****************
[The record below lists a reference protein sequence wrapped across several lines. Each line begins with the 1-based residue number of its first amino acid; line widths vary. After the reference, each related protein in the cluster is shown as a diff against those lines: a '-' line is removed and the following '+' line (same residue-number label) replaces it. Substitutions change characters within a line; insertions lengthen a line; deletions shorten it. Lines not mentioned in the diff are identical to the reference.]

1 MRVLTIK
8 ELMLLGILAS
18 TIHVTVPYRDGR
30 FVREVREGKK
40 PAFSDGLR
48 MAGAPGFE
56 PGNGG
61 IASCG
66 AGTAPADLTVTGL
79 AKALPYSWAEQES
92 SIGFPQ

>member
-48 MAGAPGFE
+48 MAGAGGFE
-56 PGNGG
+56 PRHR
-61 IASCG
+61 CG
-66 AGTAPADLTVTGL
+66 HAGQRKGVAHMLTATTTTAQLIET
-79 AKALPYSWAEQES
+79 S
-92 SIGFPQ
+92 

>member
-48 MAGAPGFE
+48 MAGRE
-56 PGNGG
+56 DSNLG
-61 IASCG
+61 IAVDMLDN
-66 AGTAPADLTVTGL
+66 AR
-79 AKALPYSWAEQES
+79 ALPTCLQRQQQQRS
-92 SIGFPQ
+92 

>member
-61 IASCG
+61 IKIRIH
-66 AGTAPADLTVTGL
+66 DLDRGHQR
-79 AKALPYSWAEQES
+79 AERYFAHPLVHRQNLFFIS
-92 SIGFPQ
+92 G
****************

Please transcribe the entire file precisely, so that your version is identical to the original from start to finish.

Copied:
[The record below lists a reference protein sequence wrapped across several lines. Each line begins with the 1-based residue number of its first amino acid; line widths vary. After the reference, each related protein in the cluster is shown as a diff against those lines: a '-' line is removed and the following '+' line (same residue-number label) replaces it. Substitutions change characters within a line; insertions lengthen a line; deletions shorten it. Lines not mentioned in the diff are identical to the reference.]

1 MRVLTIK
8 ELMLLGILAS
18 TIHVTVPYRDGR
30 FVREVREGKK
40 PAFSDGLR
48 MAGAPGFE
56 PGNGG
61 IASCG
66 AGTAPADLTVTGL
79 AKALPYSWAEQES
92 SIGFPQ

>member
-48 MAGAPGFE
+48 MAGAGGFE
-56 PGNGG
+56 PRHR
-61 IASCG
+61 CG
-66 AGTAPADLTVTGL
+66 HAGQRKGVAHMLTATTTTAQLIET
-79 AKALPYSWAEQES
+79 S
-92 SIGFPQ
+92 

>member
-48 MAGAPGFE
+48 MAGRE
-56 PGNGG
+56 DSNLG
-61 IASCG
+61 IAVDMLDN
-66 AGTAPADLTVTGL
+66 AR
-79 AKALPYSWAEQES
+79 ALPTCLQRQQQQRS
-92 SIGFPQ
+92 

>member
-61 IASCG
+61 IKIRIH
-66 AGTAPADLTVTGL
+66 DLDRGHQR
-79 AKALPYSWAEQES
+79 AERYFAHPLVHRQNLFFIS
-92 SIGFPQ
+92 G